Pennsylvania Securities Act: must a plaintiff plead and prove scienter to recover for misrepresentations?

Mimi Investors, LLC v. Tufano,  2021 WL 5150053 (Pa. Super.) (unpublished), allocatur granted Apr. 26, 2022, appeal docket 57 MAP 2022

Mimi Investors sued Tufano and other directors and officers of ORCA Steel, a data storage company, pursuant to Section 1-401 of the Pennsylvania Securities Act, for losses incurred as a result of alleged misrepresentations on which Mimi Investors relied when it decided to loan funds to ORCA Steel in exchange for securities.  Section 1-401 provides:

It is unlawful for any person, in connection with the offer, sale or purchase of any security in this State, directly or indirectly:

(a) To employ any device, scheme or artifice to defraud;

(b) To make any untrue statement of a material fact or to omit to state a material fact necessary in order to make the statements made, in the light of the circumstances under which they are made, not misleading; or

(c) To engage in any act, practice or course of business which operates or would operate as a fraud or deceit upon any person.

Mimi Investors alleged that Defendants Tufano et al. represented that Steel ORCA had received more than 400 orders for computer data storage space in its newly- constructed data center and was about to close on a loan to fund new construction, and that Steel ORCA represented that it needed promissory notes from Mimi Investors and others to increase capital and secure financing in order to service the new orders. Mimi Investors further alleged that at the time defendants made these representations, they knew that the loan to fund the new construction was not viable because the orders received by Steel ORCA were not investment grade. Tufano et al. demurred, arguing, among other things, that Mimi Investors was required to plead scienter and had not done so in its amended complaint. The trial court overruled the demurrer, reasoning that although the federal courts had considered the issue of whether Section 1-401 requires scienter, the Pennsylvania appellate courts had not, so that it was not free and clear from doubt that the law would not permit recovery.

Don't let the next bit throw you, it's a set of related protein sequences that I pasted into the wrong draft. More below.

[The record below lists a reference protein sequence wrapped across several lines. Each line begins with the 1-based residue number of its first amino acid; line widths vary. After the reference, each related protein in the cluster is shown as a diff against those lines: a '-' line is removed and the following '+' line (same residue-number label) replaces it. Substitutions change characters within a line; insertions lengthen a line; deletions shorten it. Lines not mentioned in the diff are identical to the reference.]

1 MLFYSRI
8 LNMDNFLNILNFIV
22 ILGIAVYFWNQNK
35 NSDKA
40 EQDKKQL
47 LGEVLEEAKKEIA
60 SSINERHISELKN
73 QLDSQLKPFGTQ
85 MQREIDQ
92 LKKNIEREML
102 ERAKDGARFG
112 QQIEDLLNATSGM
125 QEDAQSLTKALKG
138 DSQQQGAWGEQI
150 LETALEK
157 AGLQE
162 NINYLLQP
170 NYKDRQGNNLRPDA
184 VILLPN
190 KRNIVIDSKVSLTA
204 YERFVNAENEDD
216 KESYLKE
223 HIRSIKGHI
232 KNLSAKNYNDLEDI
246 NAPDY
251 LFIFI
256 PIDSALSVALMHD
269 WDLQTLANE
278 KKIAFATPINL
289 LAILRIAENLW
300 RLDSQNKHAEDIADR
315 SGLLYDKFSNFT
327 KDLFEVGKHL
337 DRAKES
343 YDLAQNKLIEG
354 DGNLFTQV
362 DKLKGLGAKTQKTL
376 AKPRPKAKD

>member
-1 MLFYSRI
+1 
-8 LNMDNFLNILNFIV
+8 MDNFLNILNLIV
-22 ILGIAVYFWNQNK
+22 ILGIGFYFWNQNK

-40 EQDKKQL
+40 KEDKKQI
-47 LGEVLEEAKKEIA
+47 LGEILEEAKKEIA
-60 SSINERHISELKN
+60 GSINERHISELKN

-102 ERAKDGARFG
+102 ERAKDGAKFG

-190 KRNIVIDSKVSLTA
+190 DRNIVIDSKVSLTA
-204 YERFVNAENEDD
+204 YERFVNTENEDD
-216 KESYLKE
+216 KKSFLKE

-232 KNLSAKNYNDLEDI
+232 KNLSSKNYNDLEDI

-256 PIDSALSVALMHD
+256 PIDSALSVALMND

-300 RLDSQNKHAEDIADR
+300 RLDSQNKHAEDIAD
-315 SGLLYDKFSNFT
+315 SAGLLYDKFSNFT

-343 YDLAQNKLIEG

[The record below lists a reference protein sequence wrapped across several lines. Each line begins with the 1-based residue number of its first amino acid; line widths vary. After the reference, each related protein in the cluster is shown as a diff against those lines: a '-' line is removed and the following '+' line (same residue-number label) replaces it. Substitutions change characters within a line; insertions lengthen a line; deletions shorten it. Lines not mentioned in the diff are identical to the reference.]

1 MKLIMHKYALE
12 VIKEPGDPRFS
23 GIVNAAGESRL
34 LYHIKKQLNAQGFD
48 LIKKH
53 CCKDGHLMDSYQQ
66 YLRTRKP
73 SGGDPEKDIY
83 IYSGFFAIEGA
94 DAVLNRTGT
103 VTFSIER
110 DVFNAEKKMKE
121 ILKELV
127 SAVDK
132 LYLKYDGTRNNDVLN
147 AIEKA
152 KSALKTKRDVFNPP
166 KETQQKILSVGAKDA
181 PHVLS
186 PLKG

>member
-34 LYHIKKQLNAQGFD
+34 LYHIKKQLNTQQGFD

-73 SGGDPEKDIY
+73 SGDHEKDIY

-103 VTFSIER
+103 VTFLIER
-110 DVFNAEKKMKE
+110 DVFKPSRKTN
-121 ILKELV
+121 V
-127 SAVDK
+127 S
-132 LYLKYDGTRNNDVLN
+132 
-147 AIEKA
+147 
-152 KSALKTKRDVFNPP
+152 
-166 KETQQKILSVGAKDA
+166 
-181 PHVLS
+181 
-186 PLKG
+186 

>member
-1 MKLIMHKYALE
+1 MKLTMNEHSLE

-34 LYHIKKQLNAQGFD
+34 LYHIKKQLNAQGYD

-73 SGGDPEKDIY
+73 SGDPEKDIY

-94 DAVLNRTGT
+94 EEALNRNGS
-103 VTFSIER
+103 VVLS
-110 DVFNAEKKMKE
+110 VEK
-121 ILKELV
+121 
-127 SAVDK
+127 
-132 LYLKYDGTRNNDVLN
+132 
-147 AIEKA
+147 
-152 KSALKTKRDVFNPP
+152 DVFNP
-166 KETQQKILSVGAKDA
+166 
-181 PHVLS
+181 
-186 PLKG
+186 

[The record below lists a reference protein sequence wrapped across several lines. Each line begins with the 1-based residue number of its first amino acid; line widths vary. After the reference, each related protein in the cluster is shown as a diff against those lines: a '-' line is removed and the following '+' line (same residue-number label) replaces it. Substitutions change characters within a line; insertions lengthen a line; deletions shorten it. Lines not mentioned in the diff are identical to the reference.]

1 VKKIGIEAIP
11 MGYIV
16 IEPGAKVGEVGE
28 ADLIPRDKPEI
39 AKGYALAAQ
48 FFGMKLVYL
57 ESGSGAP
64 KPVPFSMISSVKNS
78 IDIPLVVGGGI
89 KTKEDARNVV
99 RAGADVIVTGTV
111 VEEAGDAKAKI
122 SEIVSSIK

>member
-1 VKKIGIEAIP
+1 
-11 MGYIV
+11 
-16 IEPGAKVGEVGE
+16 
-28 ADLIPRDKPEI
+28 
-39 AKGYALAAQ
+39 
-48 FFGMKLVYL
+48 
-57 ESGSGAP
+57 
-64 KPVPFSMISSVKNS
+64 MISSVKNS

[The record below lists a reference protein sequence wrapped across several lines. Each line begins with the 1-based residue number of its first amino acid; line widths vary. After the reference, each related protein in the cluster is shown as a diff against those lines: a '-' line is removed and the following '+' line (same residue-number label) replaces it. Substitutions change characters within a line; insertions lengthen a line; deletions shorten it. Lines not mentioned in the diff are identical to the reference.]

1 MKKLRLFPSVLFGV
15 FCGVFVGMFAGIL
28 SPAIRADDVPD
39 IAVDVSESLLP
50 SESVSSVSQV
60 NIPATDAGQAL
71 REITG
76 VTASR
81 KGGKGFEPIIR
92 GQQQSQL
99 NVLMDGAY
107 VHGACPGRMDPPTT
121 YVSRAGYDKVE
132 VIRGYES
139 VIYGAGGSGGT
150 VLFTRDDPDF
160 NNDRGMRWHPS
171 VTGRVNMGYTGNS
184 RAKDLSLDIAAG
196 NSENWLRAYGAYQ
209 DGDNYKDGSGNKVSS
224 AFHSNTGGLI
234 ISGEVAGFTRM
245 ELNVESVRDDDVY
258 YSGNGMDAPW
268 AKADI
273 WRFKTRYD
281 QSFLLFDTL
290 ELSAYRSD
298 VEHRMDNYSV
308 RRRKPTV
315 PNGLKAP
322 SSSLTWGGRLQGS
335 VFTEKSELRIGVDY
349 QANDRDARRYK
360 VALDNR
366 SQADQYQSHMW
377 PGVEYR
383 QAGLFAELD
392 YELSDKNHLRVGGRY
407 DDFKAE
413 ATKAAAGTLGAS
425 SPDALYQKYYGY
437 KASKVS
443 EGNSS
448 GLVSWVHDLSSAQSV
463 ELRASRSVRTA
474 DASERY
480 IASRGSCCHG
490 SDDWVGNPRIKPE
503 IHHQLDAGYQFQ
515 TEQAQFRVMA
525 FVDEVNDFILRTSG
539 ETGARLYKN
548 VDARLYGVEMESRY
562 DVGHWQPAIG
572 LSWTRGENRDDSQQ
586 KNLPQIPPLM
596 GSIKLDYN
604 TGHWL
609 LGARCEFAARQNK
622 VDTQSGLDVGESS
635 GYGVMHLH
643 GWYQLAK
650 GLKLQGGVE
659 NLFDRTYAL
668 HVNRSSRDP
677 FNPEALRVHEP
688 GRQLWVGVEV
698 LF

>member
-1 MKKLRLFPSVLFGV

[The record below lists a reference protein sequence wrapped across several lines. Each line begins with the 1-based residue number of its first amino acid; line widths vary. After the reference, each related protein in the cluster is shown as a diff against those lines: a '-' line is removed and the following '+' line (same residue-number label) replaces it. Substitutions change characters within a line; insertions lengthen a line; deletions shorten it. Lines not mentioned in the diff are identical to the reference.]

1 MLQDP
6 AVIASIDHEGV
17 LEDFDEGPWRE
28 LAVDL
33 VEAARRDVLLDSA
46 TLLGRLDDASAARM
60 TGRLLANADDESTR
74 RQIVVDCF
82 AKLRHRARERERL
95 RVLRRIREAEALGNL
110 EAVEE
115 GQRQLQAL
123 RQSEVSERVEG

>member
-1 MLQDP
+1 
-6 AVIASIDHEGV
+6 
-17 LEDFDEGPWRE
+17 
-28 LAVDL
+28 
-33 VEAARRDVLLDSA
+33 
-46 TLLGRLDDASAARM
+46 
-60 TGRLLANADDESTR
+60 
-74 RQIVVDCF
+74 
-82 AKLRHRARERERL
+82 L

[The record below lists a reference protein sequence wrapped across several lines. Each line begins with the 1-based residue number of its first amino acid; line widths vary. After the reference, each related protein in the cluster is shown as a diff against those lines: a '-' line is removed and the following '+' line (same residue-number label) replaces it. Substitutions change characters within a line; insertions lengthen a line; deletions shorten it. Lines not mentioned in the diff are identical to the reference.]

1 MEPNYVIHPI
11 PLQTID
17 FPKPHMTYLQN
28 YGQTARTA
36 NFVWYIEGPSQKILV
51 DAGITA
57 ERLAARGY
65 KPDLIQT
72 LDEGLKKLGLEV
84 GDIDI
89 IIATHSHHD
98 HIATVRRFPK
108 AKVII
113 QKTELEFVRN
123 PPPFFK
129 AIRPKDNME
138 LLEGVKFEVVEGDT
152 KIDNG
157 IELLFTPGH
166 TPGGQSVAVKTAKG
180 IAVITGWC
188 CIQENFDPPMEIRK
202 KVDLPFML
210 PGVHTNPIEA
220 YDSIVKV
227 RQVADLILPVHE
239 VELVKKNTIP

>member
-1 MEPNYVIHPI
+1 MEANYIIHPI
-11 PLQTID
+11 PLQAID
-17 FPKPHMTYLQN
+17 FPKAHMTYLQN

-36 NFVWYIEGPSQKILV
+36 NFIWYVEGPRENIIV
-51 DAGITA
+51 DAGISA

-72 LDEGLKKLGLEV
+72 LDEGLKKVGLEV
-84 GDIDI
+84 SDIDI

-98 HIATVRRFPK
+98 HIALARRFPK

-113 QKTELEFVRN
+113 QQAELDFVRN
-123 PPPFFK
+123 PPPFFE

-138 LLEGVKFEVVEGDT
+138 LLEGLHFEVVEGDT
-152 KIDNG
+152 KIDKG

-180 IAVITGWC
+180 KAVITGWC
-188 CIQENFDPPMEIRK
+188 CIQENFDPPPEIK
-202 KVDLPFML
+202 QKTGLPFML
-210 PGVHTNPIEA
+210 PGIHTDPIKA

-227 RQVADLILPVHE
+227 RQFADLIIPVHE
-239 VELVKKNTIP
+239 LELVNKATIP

The Superior Court granted interlocutory review and affirmed the trial court. The court agreed with the trial court that because “our state appellate courts have not resolved the issue” the law concerning the need to plead scienter is not “clear and free from doubt” – i.e., the standard for granting a demurrer.  The Superior Court went on to conclude that even if scienter is required, “Mimi Investors has pleaded facts sufficient to satisfy the requirements of particularity in Pennsylvania law.” Slip op. at 10.

The Supreme Court has granted allocatur. The issue, rephrased for clarity, is:

Whether the Pennsylvania Securities Act of 1972 requires a plaintiff to plead and prove scienter by clear and convincing evidence in connection with an alleged violation of 70 P.L. § 1-401 regulating the purchase and sale of securities in the Commonwealth, and if so, did plaintiff-appellee sufficiently plead its fraud-based claims in its first amended complaint[?]


For more information, contact Kevin McKeon or Dennis Whitaker.